The global electric truck market size was valued at USD 670 million in 2021 and is estimated to reach an expected value of USD 5363.02 million by 2030, registering a CAGR of 26% during the forecast period (2020 – 2030). Electric trucks are characterized as commercial vehicles used for cargo transportation that is powered by a battery pack. Additionally, compared to diesel trucks, electric vehicles' internal motors have fewer moving parts and don't require multi-speed gearboxes, which lowers maintenance costs and improves reliability while producing nearly no noise. Furthermore, due to government initiatives to encourage the use of electric vehicles and their amazing benefits like massive amounts of torque, zero noise pollution, minimal maintenance costs, and others, electric trucks are increasingly becoming the preferred option over diesel trucks. The market for electric trucks is expanding due to growing government initiatives to promote e-mobility and strict emission standards for fossil fuel-powered vehicles.
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Growing Government Programs to Promote E-Mobility
To reduce carbon emissions caused by burning diesel fuel and battle greenhouse gas emissions, governments worldwide are putting pressure on automakers to invest in the development of electric trucks. Governments are offering incentives through programs and plan to encourage the production of battery electric trucks, which is expected to fuel the market's expansion. Governments worldwide are also providing tax breaks and other incentives to promote the purchase of electric vehicles. Additionally, the central governments of a select few nations exempt electric vehicles from paying the highway toll levy. For instance, the Indian government intends to reduce the Goods & Service Tax (GST) on e-vehicles from 12% to 5% to hasten the adoption of electric vehicles.
Additionally, tax exemptions of about $2,101.5 will be provided on loans made to buy an e-mobility. The South Korean government has also said it will offer tax breaks and subsidies totaling $900 million to create and purchase electric and fuel cell vehicles. Thus, one of the key factors driving the demand for electric trucks is a growth in government support for creating and purchasing electric mobility through tax credits, subsidies, and incentives.
Stringent Emission Norms Imposed on Fossil-Fuel Powered Vehicles
In response to rising environmental concerns, governments and environmental organizations worldwide are implementing stringent emission limits and legislation to reduce automobile emissions. Major regulatory initiatives include strict emission objectives for lowering nitrogen oxide (NOx) levels and atmospheric carbon dioxide (CO2). The federal and state governments in the United States are intensifying efforts to make transportation cleaner due to the enormous amounts of greenhouse gases emitted from cars. For instance, the U.S. Environmental Protection Agency (EPA) declared that it was developing new regulations to reduce nitrogen oxide (NOx) and other pollution emissions from heavy-duty trucks. Additionally, the heavy-duty Low NOx Omnibus Regulation, which the California Air Resources Board (CARB) is implementing, seeks to achieve a 90% decrease from current NOx emission limits by 2027. In addition, the European Union (EU) pledged to meet its 2020 greenhouse gas reduction goal of 20% under the Kyoto Protocol as part of the Paris Agreement (COP21). The EU has also set the goal of reaching net-zero emissions by 2050 and a 40% decrease in greenhouse gas emissions by 2040. Therefore, the burden on vehicle manufacturers, particularly those of commercial vehicles, has increased with the implementation of emission restrictions for fossil fuel-powered vehicles. The demand for electric trucks is then anticipated to grow as a result.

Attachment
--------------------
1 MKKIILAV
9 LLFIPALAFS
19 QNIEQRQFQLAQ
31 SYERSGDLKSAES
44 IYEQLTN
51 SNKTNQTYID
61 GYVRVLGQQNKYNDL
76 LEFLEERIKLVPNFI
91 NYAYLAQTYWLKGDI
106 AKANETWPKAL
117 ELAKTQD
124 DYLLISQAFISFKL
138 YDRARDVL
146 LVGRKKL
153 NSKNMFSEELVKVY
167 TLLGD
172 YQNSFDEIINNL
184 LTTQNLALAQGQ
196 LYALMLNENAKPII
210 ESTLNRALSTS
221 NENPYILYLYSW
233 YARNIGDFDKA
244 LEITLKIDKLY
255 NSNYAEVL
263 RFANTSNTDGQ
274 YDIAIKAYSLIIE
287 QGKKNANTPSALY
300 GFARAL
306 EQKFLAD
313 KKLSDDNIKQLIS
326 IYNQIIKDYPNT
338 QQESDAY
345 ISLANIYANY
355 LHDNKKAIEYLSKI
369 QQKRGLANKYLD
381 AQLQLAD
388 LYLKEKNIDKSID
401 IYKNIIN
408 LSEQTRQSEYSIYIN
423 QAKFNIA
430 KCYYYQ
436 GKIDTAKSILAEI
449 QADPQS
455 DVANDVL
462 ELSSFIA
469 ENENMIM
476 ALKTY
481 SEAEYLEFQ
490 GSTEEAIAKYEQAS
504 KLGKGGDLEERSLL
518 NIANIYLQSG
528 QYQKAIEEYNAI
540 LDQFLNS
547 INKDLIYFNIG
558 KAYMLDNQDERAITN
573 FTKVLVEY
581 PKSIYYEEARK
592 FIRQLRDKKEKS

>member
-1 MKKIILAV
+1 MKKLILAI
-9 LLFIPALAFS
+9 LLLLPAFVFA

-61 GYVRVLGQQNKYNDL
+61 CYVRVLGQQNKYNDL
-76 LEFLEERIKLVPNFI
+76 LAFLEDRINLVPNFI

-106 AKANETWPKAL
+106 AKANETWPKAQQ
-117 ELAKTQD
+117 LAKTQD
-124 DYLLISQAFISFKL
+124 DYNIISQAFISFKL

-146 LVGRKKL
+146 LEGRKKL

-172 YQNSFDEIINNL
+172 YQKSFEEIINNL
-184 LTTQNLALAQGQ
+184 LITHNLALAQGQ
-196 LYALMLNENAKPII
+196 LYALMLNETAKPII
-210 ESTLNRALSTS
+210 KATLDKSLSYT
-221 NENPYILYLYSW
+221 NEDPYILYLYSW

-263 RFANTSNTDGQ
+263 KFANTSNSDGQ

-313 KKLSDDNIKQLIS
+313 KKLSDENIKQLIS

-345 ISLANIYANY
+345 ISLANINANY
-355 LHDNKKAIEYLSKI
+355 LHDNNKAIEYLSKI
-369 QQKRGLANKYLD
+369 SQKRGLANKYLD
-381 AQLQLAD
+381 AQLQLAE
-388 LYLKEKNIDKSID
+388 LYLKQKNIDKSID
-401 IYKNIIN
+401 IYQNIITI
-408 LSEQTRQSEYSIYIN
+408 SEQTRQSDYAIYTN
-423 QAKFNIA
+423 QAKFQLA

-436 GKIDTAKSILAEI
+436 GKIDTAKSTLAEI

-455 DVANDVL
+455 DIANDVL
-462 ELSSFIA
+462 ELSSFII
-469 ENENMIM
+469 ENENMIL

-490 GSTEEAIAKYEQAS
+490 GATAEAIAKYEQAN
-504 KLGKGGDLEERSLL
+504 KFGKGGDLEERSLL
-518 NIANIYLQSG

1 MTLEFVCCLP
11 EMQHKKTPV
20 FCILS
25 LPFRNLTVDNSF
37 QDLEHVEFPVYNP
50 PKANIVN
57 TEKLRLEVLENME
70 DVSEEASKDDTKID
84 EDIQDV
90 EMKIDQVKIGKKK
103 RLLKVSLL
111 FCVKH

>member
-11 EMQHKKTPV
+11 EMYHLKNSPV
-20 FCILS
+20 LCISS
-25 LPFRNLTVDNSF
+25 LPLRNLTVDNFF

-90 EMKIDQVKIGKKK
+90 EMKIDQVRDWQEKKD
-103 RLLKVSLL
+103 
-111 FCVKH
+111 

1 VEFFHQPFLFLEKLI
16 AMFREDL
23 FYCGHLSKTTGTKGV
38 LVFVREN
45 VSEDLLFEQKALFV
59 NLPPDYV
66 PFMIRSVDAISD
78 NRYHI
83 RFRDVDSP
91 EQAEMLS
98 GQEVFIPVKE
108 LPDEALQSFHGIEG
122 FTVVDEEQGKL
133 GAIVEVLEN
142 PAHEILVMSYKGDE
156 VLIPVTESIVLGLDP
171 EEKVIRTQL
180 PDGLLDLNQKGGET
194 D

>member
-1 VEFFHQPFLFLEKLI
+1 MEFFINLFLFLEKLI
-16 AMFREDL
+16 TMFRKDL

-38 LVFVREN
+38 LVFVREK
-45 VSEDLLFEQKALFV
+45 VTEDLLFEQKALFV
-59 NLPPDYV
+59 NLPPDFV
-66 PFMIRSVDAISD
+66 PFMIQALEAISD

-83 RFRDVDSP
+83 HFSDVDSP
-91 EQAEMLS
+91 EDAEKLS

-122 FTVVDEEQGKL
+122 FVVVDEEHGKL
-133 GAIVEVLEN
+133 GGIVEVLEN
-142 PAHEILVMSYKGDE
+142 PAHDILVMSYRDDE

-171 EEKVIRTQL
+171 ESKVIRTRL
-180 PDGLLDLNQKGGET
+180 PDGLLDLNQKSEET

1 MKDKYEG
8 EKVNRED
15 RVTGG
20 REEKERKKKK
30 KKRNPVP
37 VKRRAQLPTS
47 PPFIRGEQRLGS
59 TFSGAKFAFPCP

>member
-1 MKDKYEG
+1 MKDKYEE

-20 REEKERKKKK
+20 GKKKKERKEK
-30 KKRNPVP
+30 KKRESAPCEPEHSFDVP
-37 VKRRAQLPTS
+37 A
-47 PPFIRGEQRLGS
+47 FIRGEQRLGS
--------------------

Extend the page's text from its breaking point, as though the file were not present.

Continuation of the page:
Lack of Charging Infrastructure
The adoption of electric vehicles for business usage is encouraged by governments from several nations to minimize greenhouse gas emissions. Nevertheless, a lack of charging infrastructure hinders the market for electric trucks. For instance, the Indian government wants to have only electric vehicles on the road by 2030. But one of the essential conditions for ensuring the adoption of electric vehicles is the development of a robust electric vehicle infrastructure. Unfortunately, India's EV charging infrastructure is now insufficient and is still lagging what is needed, impeding the expansion of the electric truck sector. In addition, despite being one of the largest markets for electric vehicles, China is having difficulty supporting an adequate infrastructure for recharging electric fleets. This is expected to have a negative impact on the market. As a result, the demand for electric trucks isn't expanding because of a lack of charging infrastructure.
Rising Demand for Electric Trucks from the Logistics Sector
As the demand for environmentally friendly transportation rises globally, especially in the freight transportation sector, which is a significant contributor to carbon dioxide emissions, there is a reduction in the emissions of dangerous gases from automobiles. The market for electric trucks is also expected to grow due to government programs encouraging the adoption of electric trucks and replacing commercial diesel vehicles with electric vehicles. Due to the growing need for logistics services brought on by the e-commerce, retail, and industrial industries, supply chains, and logistics companies are actively replacing their fleet of vehicles with greener vehicles. For instance, logistics organizations in the UK have begun planning to increase the number of commercial electric vehicles in their fleet over the next few years. The development of a cutting-edge pilot fleet of 35 commercial electric delivery trucks to be tested in London and Paris was announced in 2016 by United Parcel Service (UPS), an international American package delivery and supply chain management corporation. Additionally, in March 2019, Yamato Transport Co., Ltd. (Yamato Transport) disclosed that it had collaborated with StreetScooter GmbH (Aachen, Germany), a Post DHL Group firm, to develop a small commercial electric truck for house delivery. Yamato Transport intends to introduce 500 electric trucks in 2019 and utilize them in Tokyo, Saitama, Chiba, and Kanagawa starting in the fall.